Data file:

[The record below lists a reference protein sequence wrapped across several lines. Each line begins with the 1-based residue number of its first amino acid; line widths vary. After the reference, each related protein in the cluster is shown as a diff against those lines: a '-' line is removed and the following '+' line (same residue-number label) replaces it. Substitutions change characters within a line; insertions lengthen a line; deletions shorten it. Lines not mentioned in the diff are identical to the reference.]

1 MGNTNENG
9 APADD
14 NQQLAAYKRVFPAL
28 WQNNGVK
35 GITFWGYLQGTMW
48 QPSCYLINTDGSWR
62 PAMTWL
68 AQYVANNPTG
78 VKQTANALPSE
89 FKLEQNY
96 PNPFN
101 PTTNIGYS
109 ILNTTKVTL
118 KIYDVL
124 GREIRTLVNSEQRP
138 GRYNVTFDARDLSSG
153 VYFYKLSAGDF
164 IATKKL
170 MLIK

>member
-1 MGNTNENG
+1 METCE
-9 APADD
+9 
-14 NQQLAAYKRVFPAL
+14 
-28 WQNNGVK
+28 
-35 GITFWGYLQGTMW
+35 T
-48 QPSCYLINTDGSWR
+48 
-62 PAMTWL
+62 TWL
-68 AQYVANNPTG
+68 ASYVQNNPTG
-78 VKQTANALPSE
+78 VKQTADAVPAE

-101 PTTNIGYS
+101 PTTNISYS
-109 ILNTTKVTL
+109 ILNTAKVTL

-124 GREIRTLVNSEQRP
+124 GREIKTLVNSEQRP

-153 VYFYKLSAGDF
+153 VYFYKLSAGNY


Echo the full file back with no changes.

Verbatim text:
[The record below lists a reference protein sequence wrapped across several lines. Each line begins with the 1-based residue number of its first amino acid; line widths vary. After the reference, each related protein in the cluster is shown as a diff against those lines: a '-' line is removed and the following '+' line (same residue-number label) replaces it. Substitutions change characters within a line; insertions lengthen a line; deletions shorten it. Lines not mentioned in the diff are identical to the reference.]

1 MGNTNENG
9 APADD
14 NQQLAAYKRVFPAL
28 WQNNGVK
35 GITFWGYLQGTMW
48 QPSCYLINTDGSWR
62 PAMTWL
68 AQYVANNPTG
78 VKQTANALPSE
89 FKLEQNY
96 PNPFN
101 PTTNIGYS
109 ILNTTKVTL
118 KIYDVL
124 GREIRTLVNSEQRP
138 GRYNVTFDARDLSSG
153 VYFYKLSAGDF
164 IATKKL
170 MLIK

>member
-1 MGNTNENG
+1 METCE
-9 APADD
+9 
-14 NQQLAAYKRVFPAL
+14 
-28 WQNNGVK
+28 
-35 GITFWGYLQGTMW
+35 T
-48 QPSCYLINTDGSWR
+48 
-62 PAMTWL
+62 TWL
-68 AQYVANNPTG
+68 ASYVQNNPTG
-78 VKQTANALPSE
+78 VKQTADAVPAE

-101 PTTNIGYS
+101 PTTNISYS
-109 ILNTTKVTL
+109 ILNTAKVTL

-124 GREIRTLVNSEQRP
+124 GREIKTLVNSEQRP

-153 VYFYKLSAGDF
+153 VYFYKLSAGNY